The exact number is critical to east central Florida's economy. The average wage earned inside NASA is almost twice the wage outside of it, so every job lost there has an even greater impact on jobs that support the workers at NASA. "So if you are looking at 5,000 job loss inside the fence, [that's] 10-15,000 outside. That's a big impact," said NASA spokesperson Allard Beutel. (6/1)

100 Workers Laid Off at Harris Corp. (Source: Florida Today)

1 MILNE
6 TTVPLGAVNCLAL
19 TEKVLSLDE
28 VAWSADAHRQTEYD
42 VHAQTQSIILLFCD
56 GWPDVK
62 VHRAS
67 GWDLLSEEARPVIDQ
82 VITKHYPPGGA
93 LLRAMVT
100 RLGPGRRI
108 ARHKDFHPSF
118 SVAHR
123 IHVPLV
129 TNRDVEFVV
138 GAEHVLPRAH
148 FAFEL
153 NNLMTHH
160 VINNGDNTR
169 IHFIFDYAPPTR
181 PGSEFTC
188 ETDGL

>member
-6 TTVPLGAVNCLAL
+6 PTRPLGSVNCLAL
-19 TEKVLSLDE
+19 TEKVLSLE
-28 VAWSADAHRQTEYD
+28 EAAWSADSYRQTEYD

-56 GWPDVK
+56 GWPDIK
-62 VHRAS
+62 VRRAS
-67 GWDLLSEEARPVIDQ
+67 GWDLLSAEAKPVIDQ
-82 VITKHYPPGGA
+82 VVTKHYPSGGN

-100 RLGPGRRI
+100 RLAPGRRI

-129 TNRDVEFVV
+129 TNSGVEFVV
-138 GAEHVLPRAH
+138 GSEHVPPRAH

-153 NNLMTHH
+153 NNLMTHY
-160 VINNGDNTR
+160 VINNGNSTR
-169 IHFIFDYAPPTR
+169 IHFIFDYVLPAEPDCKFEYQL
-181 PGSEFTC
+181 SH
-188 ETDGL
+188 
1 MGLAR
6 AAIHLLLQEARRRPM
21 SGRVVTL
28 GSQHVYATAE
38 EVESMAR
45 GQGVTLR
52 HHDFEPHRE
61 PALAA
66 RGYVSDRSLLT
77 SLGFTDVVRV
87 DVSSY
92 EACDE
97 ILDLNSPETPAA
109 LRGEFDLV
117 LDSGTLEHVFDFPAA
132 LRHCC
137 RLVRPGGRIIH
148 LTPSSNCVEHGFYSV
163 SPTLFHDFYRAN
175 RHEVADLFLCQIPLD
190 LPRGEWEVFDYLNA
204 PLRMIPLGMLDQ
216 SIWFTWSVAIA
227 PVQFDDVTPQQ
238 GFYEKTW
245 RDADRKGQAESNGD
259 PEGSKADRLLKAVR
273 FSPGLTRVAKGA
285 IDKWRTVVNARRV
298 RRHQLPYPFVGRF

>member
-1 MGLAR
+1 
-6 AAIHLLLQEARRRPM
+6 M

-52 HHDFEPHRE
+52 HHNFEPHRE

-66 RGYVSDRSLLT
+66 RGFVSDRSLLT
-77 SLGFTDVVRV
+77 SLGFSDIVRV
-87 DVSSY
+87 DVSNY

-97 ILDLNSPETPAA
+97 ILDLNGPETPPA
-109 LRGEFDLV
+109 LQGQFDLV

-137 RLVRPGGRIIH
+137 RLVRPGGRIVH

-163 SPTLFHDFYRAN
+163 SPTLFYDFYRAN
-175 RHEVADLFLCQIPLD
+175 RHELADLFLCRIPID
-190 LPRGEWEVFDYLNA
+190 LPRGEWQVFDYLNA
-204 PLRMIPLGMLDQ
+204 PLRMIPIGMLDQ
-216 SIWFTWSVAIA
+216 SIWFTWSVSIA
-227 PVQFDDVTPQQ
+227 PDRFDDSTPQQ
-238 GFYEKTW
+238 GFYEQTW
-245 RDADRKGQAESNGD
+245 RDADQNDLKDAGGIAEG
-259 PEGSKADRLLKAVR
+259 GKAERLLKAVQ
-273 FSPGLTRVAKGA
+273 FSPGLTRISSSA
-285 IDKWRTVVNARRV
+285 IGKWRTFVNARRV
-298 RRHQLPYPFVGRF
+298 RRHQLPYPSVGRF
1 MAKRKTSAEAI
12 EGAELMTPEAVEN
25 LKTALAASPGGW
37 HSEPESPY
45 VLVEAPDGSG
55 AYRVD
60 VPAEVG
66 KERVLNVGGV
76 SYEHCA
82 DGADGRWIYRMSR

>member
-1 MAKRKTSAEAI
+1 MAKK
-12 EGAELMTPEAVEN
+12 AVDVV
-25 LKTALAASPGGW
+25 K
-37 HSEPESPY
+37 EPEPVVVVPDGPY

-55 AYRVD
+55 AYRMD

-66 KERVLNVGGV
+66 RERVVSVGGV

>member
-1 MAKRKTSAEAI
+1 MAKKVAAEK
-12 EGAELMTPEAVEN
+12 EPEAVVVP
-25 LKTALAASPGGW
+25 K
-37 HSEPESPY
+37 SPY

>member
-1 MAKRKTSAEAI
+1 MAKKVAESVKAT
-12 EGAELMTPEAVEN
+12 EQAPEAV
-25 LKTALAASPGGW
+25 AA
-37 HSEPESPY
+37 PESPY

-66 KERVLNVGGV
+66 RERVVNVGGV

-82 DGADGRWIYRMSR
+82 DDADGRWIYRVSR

Harris Corp. laid off more than 100 workers, mostly mechanical engineers, as the company began to initiate cost cutting measures. Laid off employees came from the commercial reflector business and the census field data collection business. “The majority of that work is completed and we’re winding those two programs down,” Harris spokesman Jim Burke said. Burke said the number of employees to lose their jobs numbered more than 100 but less than 200. While most were mechanical engineers, some were administrative and management positions. The company employs 7,000 in Brevard County. The company has approximately $5 billion in annual revenue and 15,000 employees worldwide. (6/2)